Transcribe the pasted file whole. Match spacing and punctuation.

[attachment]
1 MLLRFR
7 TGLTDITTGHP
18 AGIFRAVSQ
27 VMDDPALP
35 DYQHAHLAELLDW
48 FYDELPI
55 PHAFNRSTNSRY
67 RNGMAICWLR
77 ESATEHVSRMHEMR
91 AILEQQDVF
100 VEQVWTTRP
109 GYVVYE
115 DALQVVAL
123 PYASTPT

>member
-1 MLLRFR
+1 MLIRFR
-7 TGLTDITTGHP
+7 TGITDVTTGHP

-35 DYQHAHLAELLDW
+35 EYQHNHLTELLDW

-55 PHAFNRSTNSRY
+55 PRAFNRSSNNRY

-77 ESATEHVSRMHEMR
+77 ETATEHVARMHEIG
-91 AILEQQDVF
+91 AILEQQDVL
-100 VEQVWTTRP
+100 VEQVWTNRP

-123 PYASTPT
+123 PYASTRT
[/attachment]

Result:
1 MLLRFR
7 TGLTDITTGHP
18 AGIFRAVSQ
27 VMDDPALP
35 DYQHAHLAELLDW
48 FYDELPI
55 PHAFNRSTNSRY
67 RNGMAICWLR
77 ESATEHVSRMHEMR
91 AILEQQDVF
100 VEQVWTTRP
109 GYVVYE
115 DALQVVAL
123 PYASTPT

>member
-1 MLLRFR
+1 MLIRFR
-7 TGLTDITTGHP
+7 TGITDVTTGHP

-35 DYQHAHLAELLDW
+35 EYQHNHLTELLDW

-55 PHAFNRSTNSRY
+55 PRAFNRSSNNRY

-77 ESATEHVSRMHEMR
+77 ETATEHVARMHEIG
-91 AILEQQDVF
+91 AILEQQDVL
-100 VEQVWTTRP
+100 VEQVWTNRP

-123 PYASTPT
+123 PYASTRT